McLaughlin books World Championships berth with 400m hurdles world record
Sydney McLaughlin punched her ticket to the athletics World Championships with a world record 51.41sec victory in the 400m hurdles at the US trials on Saturday, reports UNB.
McLaughlin shaved five-hundredths of a second off the world record of 51.46 she set in winning Tokyo Olympics gold last August 4, delivering a dominant performance at Eugene’s Hayward Field that saw runner-up Britton Wilson cross the line more than a second back in 53.08sec.
Shamier Little was third in 53.92. The trio will represent the United States on the same Hayward Field track in July-when reigning World Champion Dalilah Muhammad also aims to defend her title. With a bye as champion Muhammad-who beat McLaughlin in Doha in 2019 but took silver behind her in Tokyo-received a waiver to skip the trials to recover from a hamstring injury.
McLaughlin showed she didn’t need her great rival to push her to new heights in this championship season.
Her performance capped a day of 11 finals and a farewell to the US championships for Olympic great Allyson Felix — 21 years after she ran in her first. Felix finished sixth in the 400m, making her almost certain to earn consideration for a relay at the World Championships. Felix is calling time on a career that includes 29 world and Olympic medals-including seven Olympic golds. After a gritty semi-final performance to earn a place in the final, Felix-greeted by a massive ovation-clocked 51.27sec.
Talitha Diggs, daughter of four-time Olympian Joetta Clark-Diggs and the NCAA collegiate champion, used a powerful finishing kick to win the women’s 400m in 50.22, overhauling early pace-setter Lynna Irby and Kendall Ellis in the final 20 meters.
Ellis took second in 50.35 and Irby was third in 50.67.
Michael Norman, seeking World Championships gold to help expunge the memory of a disappointing fifth-place finish at the Tokyo Games, delivered an emphatic victory in the men’s 400m with a world-leading 43.56sec.
NCAA collegiate title holder Champion Allison broke 44 seconds for the first time, taking second in 43.70, with Randolph Ross third in 44.17.
World record-holder Keni Harrison won the 100m hurdles in another world-leading time of 12.34sec. Alaysha Johnson was second in 12.35 and Alia Armstrong was third in 12.47.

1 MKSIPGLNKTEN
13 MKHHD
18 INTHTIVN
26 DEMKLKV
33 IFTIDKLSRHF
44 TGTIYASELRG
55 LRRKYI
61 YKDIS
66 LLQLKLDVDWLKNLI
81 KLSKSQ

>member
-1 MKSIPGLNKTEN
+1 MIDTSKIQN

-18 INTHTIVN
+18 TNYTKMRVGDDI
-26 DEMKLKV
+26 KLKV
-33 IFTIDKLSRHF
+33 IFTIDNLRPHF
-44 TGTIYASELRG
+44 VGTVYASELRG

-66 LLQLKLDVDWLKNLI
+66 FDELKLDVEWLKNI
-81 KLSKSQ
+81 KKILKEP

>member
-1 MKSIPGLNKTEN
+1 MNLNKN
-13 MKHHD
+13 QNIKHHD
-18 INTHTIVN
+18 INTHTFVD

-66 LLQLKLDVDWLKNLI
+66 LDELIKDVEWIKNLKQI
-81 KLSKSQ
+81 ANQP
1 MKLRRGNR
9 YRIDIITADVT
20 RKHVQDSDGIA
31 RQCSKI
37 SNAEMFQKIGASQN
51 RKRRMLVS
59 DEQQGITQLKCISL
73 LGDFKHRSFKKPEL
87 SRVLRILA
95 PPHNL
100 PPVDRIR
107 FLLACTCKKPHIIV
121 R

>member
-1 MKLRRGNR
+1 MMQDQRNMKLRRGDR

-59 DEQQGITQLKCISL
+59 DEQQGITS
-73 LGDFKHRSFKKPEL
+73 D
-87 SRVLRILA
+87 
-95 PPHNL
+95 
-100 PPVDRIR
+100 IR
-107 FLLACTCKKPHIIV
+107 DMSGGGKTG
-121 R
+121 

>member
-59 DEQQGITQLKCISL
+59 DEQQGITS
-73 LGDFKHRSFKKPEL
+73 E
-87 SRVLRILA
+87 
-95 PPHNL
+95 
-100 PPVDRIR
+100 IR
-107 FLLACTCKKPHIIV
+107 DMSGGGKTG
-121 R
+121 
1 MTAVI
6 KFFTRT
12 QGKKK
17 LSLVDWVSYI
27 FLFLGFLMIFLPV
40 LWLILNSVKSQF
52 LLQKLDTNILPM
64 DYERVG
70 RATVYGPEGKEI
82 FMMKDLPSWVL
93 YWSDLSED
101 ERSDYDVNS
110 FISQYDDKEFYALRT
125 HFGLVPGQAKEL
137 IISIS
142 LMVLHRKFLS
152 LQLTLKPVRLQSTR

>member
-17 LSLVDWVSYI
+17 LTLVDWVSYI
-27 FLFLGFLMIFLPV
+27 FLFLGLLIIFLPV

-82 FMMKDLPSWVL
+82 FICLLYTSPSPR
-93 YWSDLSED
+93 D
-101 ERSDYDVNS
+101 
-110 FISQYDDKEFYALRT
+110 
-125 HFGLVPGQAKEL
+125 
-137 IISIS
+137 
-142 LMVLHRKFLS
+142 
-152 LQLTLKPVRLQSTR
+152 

World champion Nia Ali opted out of the final but will complete the formidable US contingent in the event next month.
In other events, world 200m champion Noah Lyles clocked 19.95sec to top the first-round times, and revealed he was rebounding from a bout with Covid.
Lyles leads 200m heats
Lyles said he learned after his win in New York on June 12 that he had coronavirus, not realizing until after the event that his muscle soreness and chills were symptoms of illness.
“To be honest I’m so in shape I’m not too worried about it,” Lyles said.
Erriyon Knighton, who owns the fastest time in the world this year of a 19.49, was second-fastest in the heats in 20.08.
Reigning 100m world champion Christian Coleman advanced to the semis with a time of 20.13 but said he still wasn’t sure if he’d pursue a 100-200 double at worlds.
Fred Kerley, who dazzled with a 9.76sec semi on the way to winning the 100m on Friday, booked his 200m semi-final spot with a time of 20.29.
Abby Steiner, coming off a world-leading 21.80sec to win the NCAA collegiate title this month, topped the women’s 200m heat times in 22.14sec.
Tokyo Olympics silver medallist Gabby Thomas, who owns the third-fastest time in history, made it safely into the semis with the seventh-quickest time of the day 22.59.
Sha’Carri Richardson, who shockingly failed to advance from the 100m heats on Thursday, also advanced with a time of 22.69 — finishing second to Thomas in their heat.
Reigning world champion and Tokyo Olympics silver medallist Grant Holloway and Devon Allen stayed on course for a 110m hurdles showdown with the top two times in the heats.
Holloway, whose American record of 12.81 is one one-hundredth off the world record, won his heat in 13.11sec, second-fastest of the round ahead of recently crowned NCAA champion Trey Cunningham’s 13.13.
Philadelphia Eagles wide receiver Allen, who stunned Holloway with the third-fastest time in history of 12.84sec in New York two weeks ago, won his heat to qualify third-fastest in 13.27.